Why everyone who attends a pitch to a client needs to be there for a reason

Why everyone who attends a pitch to a client needs to be there for a reason

Taking a client team to a pitch can mean going mob-handed, but it can also make the difference, and win you the work.

Client teams are a blend of skills and experience. Members are selected (in an ideal world) because the needs of the client require their contribution and knowledge. Meeting and presenting to the client is a clear demonstration of knowledge and expertise and, after all, if the client likes and feels they can work with you, it is a big advantage that could get you over the line.

So should everyone attending also present?

The simple answer is it depends. If the client has provided ample time to go through the detail of your proposal, then the each team member should present, definitely.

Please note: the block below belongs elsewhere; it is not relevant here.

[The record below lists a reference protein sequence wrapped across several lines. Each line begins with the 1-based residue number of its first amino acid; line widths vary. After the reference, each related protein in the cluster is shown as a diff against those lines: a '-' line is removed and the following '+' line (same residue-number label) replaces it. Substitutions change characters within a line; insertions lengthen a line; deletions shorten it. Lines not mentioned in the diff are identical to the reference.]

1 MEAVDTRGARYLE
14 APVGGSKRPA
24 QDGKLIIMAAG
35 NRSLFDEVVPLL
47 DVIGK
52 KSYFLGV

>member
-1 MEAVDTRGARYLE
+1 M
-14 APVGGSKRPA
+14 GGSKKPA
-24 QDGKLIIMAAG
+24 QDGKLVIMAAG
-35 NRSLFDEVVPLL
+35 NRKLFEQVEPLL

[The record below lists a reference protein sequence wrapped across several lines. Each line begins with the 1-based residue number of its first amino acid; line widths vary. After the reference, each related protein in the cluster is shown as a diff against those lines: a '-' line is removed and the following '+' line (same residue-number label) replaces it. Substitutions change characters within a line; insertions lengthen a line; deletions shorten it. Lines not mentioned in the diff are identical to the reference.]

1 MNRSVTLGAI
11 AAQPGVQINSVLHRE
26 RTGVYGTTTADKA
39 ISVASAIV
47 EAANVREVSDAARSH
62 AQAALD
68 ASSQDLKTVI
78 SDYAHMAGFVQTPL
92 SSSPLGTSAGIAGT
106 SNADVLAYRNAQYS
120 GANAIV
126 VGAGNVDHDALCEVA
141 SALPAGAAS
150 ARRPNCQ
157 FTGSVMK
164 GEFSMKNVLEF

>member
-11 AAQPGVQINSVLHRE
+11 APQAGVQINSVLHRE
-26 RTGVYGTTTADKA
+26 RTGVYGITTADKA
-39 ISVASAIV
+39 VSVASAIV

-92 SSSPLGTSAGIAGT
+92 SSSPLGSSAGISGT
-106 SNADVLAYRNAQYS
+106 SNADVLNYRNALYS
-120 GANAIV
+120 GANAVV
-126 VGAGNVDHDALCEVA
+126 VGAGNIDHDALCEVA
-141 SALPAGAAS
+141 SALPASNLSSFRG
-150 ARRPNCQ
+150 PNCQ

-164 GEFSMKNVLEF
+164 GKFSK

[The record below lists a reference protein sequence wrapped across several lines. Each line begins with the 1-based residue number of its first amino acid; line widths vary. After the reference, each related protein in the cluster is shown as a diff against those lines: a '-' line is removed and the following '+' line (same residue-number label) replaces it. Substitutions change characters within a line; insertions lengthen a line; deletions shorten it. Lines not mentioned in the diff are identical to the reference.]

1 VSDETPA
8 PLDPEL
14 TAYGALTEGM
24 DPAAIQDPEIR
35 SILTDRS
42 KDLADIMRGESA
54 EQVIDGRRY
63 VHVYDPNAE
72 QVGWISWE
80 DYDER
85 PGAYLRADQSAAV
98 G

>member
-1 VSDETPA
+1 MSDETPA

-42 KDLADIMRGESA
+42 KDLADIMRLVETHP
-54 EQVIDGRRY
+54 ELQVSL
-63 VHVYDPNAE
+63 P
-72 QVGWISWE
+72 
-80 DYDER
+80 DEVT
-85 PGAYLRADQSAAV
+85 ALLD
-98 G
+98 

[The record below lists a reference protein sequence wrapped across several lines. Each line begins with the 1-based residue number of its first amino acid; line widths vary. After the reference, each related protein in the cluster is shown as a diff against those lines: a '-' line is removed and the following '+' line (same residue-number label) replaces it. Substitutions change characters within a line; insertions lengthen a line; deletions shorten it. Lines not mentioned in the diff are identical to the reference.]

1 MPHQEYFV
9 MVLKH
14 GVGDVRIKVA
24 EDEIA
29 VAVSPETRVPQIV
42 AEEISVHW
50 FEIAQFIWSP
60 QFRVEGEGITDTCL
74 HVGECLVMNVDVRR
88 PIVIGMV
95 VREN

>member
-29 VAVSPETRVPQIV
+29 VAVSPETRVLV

If time is short (or too short) distributing the speaking parts across the team will make the presentation disjointed. After all, one of the attributes of a speaker is passion, and passionate speaking only happens if there is enough time for the speaker to get going. Handing over from one member of the team to the next in a rapid-fire procession is disruptive, and will stop the flow of the presentation in its tracks.

If time doesn’t allow for everyone to present, the job of the presenter is to make sure the client understands what each team member is there for. What is their expertise and experience? What is their role, and what questions are they there to answer?

The problem for this team member is preparation. In some ways they have the hardest job, because unlike the main presenters, they cannot prepare verbatim beforehand. Instead, preparation (in spades) is what they must do, because they must be ready to respond to any questions, so their preparation must be thorough and detailed, because “if” the technical experts get it wrong, it is likely to spell disaster for the entire pitch.